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July 2005 Archives

July 1, 2005

An American Pair Advances


The Bryan brothers advanced to their first Wimbledon final today and, with the top-seeded team of Bjorkman/Mirnyi upset in the other semi, should be heavily favored to take the title against the unseeded pair of Huss and Moodie. The twins have been a bit unlucky losing in finals at the other three Grand Slam events lately, so perhaps they are due.

Sandra Day O'Connor

Seismic tremors emanating from the nation's capital. With everyone expecting the Chief Justice to retire at the end of this recent term, Justice O'Connor's announcement took everyone by surprise and changes the stakes considerably. Replacing Rehnquist with another conservative--even if Scalia were anointed the new chief--would not fundamentally affect the ideological balance of the High Court. But given O'Connor's position as a swing voter, the Court's future is now very much in the balance depending on who her replacement is.

July 2, 2005

Breakfast At Wimbledon

Roddick came through his delayed semifinal, holding off a dangerous (and underrated) Thomas Johansson. I was pulling for Lindsay Davenport to nab another major at the age of 29, and she almost pulled it off, getting as close as a point away, but I was not unhappy to see Venus come back. Amazingly, the Bryan brothers lost another Slam final, this time to an unheralded tandem from Australia and South Africa.

Live 8


The telecast of the Live 8 concerts has been enjoyable. High points of the day for me: Paul McCartney joining U2 on "Sgt. Pepper's Lonely Hearts Club Band" at the start of the day in London; a strong showing by Madonna; Sting's modified lyrics for "Every Breath You Take"; what remains of The Who back in action; and the stellar Pink Floyd reunion (though Roger Waters was hardly in good voice).

July 5, 2005

A Bicycle Race


The Discovery Channel squad won the team time trial in today's fourth stage of the Tour de France, putting leader Lance Armstrong back in the yellow jersey for the first time in 2005. It was an impressive display of depth, as the team kept all nine of its riders together throughout the course. This is one good reason to subscribe to digital cable: to see the Tour unfold on OLN's excellent coverage.

July 7, 2005

London Horror


I awoke to the news of the bombings of London's mass transit system. Having been in the city (and often on the Tube) just two weeks ago, I am especially sensitive to this tragedy. And I can't imagine London without the Underground and buses functioning; the city must have ground to a halt.

An Apple For The Teacher


My new G5 iMac arrived today: the 20" screen flavor, 2.0 gigahertz fast, with 1G of RAM and both Bluetooth and Airport technologies built in. I also got the wireless keyboard and mouse combination to avoid cable cliutter. Now I've got to spend some time syncing it, getting the software all set, and making sure all of my preferences are established. In all, though, it's like Christmas morning.

July 8, 2005

The F.F.


As today brought a rainy summer afternoon, I decided to head to the matinee of the season's latest popcorn flick, The Fantastic Four. In the interest of full disclosure, I was an avid fan of the F.F. comics way back when. In spite of the tepid reviews I read this morning, this film did not disappoint me. It was a fun romp. Despite tweaking the origin of the foursome and altering Dr. Doom a bit, the writers and director seemed to "get" the dysfunctional family dynamic, including the relationship between the Thing and the Human Torch, and injected a fair amount of humor into the script. Thumbs up: this was a fun movie.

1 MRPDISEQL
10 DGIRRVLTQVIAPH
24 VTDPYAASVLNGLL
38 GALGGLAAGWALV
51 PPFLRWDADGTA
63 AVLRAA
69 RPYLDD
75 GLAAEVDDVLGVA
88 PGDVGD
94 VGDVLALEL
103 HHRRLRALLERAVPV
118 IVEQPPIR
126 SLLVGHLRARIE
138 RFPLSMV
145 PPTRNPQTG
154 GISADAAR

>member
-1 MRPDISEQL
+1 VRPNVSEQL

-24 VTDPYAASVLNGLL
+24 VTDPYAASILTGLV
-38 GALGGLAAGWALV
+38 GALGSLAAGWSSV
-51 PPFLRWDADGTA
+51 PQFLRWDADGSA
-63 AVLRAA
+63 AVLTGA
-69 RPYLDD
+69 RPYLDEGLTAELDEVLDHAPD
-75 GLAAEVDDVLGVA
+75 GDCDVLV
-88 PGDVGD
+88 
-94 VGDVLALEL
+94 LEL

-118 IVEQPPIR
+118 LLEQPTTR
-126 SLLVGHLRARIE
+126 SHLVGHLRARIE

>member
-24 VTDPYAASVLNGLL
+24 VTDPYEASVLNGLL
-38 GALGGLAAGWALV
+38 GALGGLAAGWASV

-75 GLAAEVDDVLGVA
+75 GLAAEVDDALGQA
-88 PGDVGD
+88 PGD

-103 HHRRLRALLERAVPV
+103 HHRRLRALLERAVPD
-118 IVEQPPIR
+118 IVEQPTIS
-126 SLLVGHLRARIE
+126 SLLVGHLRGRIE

July 16, 2005

Welcome Back Potter


Thanks to Amazon.com and the U.S. Postal Service, Harry Potter And The Half-Blood Prince arrived right on schedule in the morning mail for my weekend reading pleasure.

The Movies Return To Wallingford

I watched Mr. and Mrs. Smith tonight, less because I wanted to see the flick in question--it was okay, if a little slow in places--than to try out the Holiday Cinemas, which opened yesterday in the old K-Mart Plaza. The new 10-screen theater complex is okay, but nothing special. It is less than five minutes from home, though.

July 19, 2005

The Nation's Capital


As I have done the third week in July most years since 1988, I am enduring the combination of heat (90 degress plus!) and humidity unique to the swamp now known as Washington, DC. In my capacity as Director of the John F. Kennedy Institute in Government, I spent today shepherding a dozen students around Capitol Hill (we'll visit the White House and the Supreme Court, as well as other governmental and political sites of interest, later this week).

It's always somewhat exciting to experience life "inside the Beltway" for at least a few days every year. Politics absolutely dominates the culture of the city in a way it does nowhere else I've been. Only in this place do folks talk about the day's lead story in Roll Call with passion.

It was a treat to connect with some familiar faces now working in various capacities in Congress: current Choate student Jeff Berry, an intern in Rosa DeLauro's office; JFK Institute alum Hayden Brockett, now a full-time DeLauro staffer; and recent CRH grad Will Howerton, spending some time in John Kerry's office this summer over on the Senate side.

The evening hours in Georgetown are, in contrast to the days during this excursion, relatively leisurely in pace. This part of town offers a nice range of shops and restaurants as well as air-conditioned accommodations on the Georgetown University campus.

July 23, 2005

Appointing New Justices

Tomorrow's New York Times Magazine has an excellent piece on the future of the Supreme Court that provides a sober context for understanding what is likely to happen with new appointments to the bench:

"Supreme Modesty"

by Jeffrey Rosen